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There's sulfur in your star anise!

China Daily | Updated: 2020-09-25 07:26
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Santang town in Nanning, capital of the Guangxi Zhuang autonomous region, known for its star anise market, an eight-horned plant indispensable as a condiment in Chinese cuisine, enters its peak supply time every August, with the largest local market, the Gaofeng market, delivering 300 metric tons of the spice every day.

However, according to a recent investigation by Beijing News, in order to shorten working hours and reduce costs, most producers at the Gaofeng market fumigate star anises with sulfur, and even wholesalers choose to purchase smoked star anise and then sell them to restaurants and canteens across the country.

According to insiders, 90 percent of star anise in the Gaofeng market and even at other wholesale markets are sulfur-smoked. The figure may not be 100 percent accurate, but the high proportion is enough to raise health concerns among people using such processed star anise.

As early as 2012, a well-known media outlet had reported that "it is a widely-adopted practice, and the Guangxi market sells fumigated star anise to domestic users and non-fumigated ones to foreign markets". It is really regrettable that eight years later such differential practice toward domestic and foreign markets has not changed.

Star anise is indispensable to Chinese cuisine, but at a time when health safety is a major concern, one wonders how businesses can be lax enough to let sulfur-fumigated star anises enter the market.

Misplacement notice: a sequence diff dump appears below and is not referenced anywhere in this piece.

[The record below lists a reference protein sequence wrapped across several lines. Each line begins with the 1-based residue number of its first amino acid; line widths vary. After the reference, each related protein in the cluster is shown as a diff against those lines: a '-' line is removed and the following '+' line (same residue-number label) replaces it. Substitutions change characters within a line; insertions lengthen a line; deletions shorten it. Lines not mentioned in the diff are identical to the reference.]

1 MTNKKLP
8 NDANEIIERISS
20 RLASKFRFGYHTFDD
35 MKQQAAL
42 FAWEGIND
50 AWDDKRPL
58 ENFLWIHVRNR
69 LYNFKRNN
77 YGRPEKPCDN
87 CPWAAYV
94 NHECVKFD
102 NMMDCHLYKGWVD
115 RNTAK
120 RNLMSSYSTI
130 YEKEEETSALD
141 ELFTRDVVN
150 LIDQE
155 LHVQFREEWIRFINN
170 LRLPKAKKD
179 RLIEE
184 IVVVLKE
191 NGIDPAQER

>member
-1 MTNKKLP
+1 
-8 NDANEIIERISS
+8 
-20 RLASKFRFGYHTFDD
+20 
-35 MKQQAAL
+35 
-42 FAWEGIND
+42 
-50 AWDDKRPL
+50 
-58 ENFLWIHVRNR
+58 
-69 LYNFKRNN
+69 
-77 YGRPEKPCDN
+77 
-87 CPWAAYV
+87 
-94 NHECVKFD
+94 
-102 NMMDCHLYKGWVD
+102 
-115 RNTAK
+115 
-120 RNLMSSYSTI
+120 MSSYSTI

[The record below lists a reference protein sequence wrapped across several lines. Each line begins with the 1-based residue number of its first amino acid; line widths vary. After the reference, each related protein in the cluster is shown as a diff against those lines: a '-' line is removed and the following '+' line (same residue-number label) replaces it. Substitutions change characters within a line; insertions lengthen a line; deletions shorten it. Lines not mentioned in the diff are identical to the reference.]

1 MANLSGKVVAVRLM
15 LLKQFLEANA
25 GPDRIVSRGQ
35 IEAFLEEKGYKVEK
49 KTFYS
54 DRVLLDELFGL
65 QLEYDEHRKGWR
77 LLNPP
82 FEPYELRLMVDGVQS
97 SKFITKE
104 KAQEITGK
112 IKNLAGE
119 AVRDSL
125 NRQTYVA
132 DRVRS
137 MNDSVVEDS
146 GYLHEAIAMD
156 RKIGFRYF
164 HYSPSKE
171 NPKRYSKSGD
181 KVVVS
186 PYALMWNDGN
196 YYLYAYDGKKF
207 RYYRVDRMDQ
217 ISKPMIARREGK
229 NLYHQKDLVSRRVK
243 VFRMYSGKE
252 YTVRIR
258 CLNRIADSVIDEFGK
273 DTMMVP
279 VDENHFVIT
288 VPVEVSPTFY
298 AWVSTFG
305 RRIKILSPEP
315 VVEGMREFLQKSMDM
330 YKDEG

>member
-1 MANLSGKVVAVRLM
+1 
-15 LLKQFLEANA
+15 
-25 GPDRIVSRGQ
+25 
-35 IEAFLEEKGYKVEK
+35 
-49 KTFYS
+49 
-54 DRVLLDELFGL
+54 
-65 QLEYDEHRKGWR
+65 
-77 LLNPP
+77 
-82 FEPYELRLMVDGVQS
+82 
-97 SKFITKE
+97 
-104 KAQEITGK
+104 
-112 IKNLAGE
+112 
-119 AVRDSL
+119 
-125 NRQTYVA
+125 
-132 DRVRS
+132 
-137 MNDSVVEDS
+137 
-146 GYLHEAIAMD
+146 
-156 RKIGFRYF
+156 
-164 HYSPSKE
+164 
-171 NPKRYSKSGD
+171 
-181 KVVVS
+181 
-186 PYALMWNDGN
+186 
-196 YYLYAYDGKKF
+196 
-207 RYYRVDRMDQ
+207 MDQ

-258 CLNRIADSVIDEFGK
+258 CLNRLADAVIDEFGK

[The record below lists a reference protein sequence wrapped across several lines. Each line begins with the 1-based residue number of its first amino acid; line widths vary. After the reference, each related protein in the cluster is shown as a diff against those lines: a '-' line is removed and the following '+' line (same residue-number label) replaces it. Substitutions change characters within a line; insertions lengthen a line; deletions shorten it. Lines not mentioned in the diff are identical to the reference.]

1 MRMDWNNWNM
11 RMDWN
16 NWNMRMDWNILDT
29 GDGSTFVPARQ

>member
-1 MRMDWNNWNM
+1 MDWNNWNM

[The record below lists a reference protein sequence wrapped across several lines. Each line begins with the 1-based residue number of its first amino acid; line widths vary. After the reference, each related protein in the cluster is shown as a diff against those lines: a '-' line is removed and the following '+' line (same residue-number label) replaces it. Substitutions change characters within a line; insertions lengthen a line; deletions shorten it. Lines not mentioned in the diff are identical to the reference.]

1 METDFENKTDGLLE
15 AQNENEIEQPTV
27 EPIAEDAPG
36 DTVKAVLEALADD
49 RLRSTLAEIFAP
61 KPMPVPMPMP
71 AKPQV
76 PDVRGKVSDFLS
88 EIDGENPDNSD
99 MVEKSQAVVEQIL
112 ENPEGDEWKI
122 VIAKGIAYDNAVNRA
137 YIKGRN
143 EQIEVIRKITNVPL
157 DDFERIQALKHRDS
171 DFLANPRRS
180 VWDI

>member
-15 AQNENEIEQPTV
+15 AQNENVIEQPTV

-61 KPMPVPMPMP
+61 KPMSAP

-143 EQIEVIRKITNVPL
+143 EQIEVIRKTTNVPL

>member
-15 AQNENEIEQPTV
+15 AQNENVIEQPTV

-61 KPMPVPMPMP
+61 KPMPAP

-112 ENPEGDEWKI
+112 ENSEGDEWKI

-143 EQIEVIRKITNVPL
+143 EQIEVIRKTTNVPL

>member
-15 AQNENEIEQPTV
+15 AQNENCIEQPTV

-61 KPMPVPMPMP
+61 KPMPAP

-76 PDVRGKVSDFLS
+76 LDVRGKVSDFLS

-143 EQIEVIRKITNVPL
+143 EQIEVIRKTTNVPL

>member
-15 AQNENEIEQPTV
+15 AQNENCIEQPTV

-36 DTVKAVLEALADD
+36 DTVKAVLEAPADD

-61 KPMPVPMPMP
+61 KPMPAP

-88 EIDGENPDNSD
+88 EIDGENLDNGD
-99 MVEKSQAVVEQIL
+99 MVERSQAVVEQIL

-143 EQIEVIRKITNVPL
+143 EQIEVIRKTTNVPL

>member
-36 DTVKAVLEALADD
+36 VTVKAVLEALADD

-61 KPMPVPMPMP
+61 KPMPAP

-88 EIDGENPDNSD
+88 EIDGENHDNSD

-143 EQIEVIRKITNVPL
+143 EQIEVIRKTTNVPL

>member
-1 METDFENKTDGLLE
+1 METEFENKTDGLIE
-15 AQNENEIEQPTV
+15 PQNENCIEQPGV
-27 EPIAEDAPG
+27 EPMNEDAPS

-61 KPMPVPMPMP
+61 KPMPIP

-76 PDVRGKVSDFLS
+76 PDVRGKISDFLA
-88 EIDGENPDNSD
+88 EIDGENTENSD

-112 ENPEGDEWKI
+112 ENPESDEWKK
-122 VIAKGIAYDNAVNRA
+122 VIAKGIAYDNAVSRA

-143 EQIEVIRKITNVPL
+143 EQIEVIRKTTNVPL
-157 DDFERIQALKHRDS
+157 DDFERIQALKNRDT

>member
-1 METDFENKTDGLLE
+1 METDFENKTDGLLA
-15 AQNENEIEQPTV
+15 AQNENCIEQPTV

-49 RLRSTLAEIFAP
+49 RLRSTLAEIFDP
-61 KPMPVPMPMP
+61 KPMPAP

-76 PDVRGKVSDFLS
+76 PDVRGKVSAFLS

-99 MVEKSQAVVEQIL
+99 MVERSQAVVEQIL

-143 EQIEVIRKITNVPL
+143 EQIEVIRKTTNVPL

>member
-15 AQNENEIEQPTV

Smoking the star anise with sulfur not only reduces production time, but also cuts production cost by half. And lack of effective supervision by the authorities has led to the prevalence of this practice.

Sulfur-smoked star anise contains 16 times more sulfur dioxide than the prescribed national standard. Excessive intake can destroy people's digestive and respiratory tracts, triggering nausea, vomiting and other gastrointestinal ailments, while long-term excessive intake can lead to chronic poisoning.

It is therefore important for local authorities to plug existing loopholes to curb the practice.

What the authorities in Guangxi should do is to break the local protectionist mentality, abandon governance inertia, and rebuild a green, healthy star anise market.

Local departments should tighten supervision by strengthening sampling methods and extending regulatory tentacles to deal a severe blow to traders sulfur-fumigating their products by imposing fines. They should also strengthen information disclosure. Only by building a defensive line of supervision can the public regain "safety on the tip of the tongue".

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